Managing IOS Configuration Snippets
ryanshea at google.com
Thu Feb 27 14:50:06 UTC 2014
A couple more thoughts, regarding
Network => DB
I completely agree that trying to use the network config itself as the
authority for what we intend to be on a device is not the right long-term
approach. There is still a problem with Network => DB that I see. Assuming
you have *many* devices, that may or may not be up at a given time, or may
be in various stages of turn-up / burn-in / decom it is expected that a
config change will not successfully make it to all devices. There are other
timing issues, like a config built for a device being turned up, followed
by a push of an update to all devices that "succeeds", followed by the
final turn-up of this device. Even if you have a fancy config pushing
engine, let's just take as a given that you'll need to scrub through your
rancid-git backups to determine what needs to be updated.
Regarding the MD5 approach, let's also think that configlets could have
"no" commands in them. In the NTP example I had before, if we wanted to
remove an NTP server the configlet would need the "no" version, but the
rancid backup obviously would not have this. I'm not trying to work a unit
test assertion framework here either. Some vendors have more robust
commenting, and this can be quite convenient for explicitly stating what
was pushed to the device. What are you using in your network... banner,
snmp-location, hope, prayer?
On Thu, Feb 27, 2014 at 9:36 AM, Tim Durack <tdurack at gmail.com> wrote:
> On Thu, Feb 27, 2014 at 8:58 AM, Saku Ytti <saku at ytti.fi> wrote:
> > On (2014-02-26 17:37 -0500), Robert Drake wrote:
> > > Consider looking at Tail-F's NCS, which according to marketing
> > > presentations appears to do everything I want right now. I'd like
> > > to believe them but I don't have any money so I can't test it out.
> > > :)
> > Tail-F is probably least bad option out there.
> > In configuration management, this is super easy:
> > DB => Template => Network
> > This is super hard:
> > Network => DB
> > The first one keeps all platform specific logic in flat ascii files
> > with variables from template.
> > When you introduce new product, feature, vendor to network, you only add
> > new
> > ascii templates, extremely easy, no platform-specific logic in DB.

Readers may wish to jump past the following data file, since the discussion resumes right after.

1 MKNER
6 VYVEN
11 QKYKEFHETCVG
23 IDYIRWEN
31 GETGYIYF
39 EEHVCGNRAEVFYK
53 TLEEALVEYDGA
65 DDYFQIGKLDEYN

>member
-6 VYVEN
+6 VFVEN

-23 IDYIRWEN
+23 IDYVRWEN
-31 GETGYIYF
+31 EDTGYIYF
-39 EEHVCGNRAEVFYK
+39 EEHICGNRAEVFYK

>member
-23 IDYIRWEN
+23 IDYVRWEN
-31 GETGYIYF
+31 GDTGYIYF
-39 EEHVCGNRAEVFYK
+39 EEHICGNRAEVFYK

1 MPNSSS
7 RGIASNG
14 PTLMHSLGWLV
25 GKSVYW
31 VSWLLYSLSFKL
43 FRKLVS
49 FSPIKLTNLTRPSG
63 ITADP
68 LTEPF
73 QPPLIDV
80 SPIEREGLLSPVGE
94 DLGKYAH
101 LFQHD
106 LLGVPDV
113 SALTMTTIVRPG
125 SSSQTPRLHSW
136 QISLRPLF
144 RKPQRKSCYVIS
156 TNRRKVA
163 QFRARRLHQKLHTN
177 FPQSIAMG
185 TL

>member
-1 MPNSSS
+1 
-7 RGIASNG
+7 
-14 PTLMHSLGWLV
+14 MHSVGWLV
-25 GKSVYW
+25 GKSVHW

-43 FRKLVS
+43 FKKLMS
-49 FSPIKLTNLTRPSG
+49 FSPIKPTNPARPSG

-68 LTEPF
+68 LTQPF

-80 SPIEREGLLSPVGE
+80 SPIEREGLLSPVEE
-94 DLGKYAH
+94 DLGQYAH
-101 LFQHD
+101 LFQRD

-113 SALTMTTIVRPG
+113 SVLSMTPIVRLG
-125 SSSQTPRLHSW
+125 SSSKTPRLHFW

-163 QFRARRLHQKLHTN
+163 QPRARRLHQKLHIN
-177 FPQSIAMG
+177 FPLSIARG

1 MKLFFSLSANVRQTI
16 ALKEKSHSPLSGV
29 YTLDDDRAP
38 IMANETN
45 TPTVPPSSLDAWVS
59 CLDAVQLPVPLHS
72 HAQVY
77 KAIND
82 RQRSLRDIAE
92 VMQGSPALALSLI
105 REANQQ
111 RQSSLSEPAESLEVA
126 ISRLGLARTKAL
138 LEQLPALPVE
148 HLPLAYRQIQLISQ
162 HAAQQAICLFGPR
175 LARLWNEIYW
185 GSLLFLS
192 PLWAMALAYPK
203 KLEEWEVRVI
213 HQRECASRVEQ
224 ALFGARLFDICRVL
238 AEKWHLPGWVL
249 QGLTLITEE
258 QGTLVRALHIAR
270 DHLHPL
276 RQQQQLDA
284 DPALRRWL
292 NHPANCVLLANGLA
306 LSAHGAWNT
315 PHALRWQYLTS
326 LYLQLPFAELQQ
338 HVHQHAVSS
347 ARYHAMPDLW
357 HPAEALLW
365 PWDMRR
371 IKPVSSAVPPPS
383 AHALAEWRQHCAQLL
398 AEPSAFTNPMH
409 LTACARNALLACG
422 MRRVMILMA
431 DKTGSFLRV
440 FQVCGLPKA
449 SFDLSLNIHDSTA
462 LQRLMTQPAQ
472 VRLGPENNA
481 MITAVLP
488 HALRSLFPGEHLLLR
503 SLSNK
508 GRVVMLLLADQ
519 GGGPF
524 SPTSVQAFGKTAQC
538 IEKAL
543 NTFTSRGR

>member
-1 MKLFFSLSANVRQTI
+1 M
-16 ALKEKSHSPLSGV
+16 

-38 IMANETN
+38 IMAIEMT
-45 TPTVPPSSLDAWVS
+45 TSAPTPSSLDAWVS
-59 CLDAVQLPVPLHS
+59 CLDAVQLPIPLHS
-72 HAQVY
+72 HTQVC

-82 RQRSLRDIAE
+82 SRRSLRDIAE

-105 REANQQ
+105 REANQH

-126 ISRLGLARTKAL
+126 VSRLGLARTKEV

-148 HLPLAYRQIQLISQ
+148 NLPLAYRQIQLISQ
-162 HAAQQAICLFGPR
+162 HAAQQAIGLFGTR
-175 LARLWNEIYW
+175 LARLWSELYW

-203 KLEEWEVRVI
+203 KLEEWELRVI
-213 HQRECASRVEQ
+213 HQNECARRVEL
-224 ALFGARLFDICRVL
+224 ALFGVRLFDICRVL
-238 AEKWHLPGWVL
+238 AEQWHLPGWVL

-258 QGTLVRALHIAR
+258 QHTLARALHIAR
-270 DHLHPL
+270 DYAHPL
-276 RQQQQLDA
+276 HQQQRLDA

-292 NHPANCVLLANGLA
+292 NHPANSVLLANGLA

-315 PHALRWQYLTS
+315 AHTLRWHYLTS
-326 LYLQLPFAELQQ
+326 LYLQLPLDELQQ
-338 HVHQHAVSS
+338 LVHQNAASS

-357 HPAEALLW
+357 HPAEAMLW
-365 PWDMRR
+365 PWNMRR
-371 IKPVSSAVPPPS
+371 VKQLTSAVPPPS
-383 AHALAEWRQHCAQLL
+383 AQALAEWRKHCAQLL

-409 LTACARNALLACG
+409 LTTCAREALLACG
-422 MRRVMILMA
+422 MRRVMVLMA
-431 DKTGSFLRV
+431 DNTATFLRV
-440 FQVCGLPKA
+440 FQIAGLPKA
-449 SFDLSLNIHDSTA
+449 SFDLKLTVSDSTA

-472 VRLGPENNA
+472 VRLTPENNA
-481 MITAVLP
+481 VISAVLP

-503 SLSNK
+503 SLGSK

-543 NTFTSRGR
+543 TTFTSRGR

> > The second one every little change in network, requires parser changes
> > trying
> > to model it back to DB. This is not sustainable. We can kid ourselves
> > NetCONF/YANG will solve this, but they won't. SNMP is old technology,
> > new
> > feature comes to vendor, it may take _years_ before MIB comes. There is
> > reason to suspect you will be able to get feature out via NetCONF just
> > because
> > it is there. And if you can't do it 100% then you have to write parser
> > which
> > can understand it.
> > You only need the second one, in case 100% is not from DB. But it is
> > actually
> > trivial to produce 100% from DB. You don't want DB to model base
> > configuration, that's lot of work for no gain, that'll come from template
> > or
> > at most DB vendor-specific-blob.
> > Then after you push configuration from DB to network, you immediately
> > collect
> > configuration and create relation of DB-config 2 network-config, now you
> > can
> > keep ensuring network has correct config. If it does not have, you don't
> > know
> > why not, you can't fix the error itself, but you can repovision whole
> > so
> > you do get configuration conformance check, it's just very crude.
> > But the alternative, trying to understand network config, is just never
> > ending
> > path to to pain. If someone is going to do it, model it to python or ruby
> > ORM
> > and put it in github so others can contribute and we don't need to do it
> > alone.
> > --
> > ++ytti
> Agree with this.
> We started out with rancid, quickly moved to a homebrew scp and git backed
> system with webgit/cgit as the user interface. If you are lucky your
> network equipment supports "advanced features" like ssh keys. If not, you
> might be stuck using sshpass to ease config collection.
> Built a config parsing system that would decompose monolithic configs into
> configlet files. Md5sum the file and use as part of the filename. You can
> then see "version" information for parts of the config tree. Quickly
> realized that maintaining this system is a full time job, due to the
> advanced status of network equipment software...
> Now looking at Tail-F NCS. Demo is impressive. I'm hopeful.
> Stating the obvious: the software running on most network equipment is of
> poor quality. The tools to manage this are a combination of high quality
> engineers and homebrew tools. Vendor tools are of a similar quality to the
> equipment software. I'd like to think "SDN" is an attempt to improve this,
> but I have my doubts.
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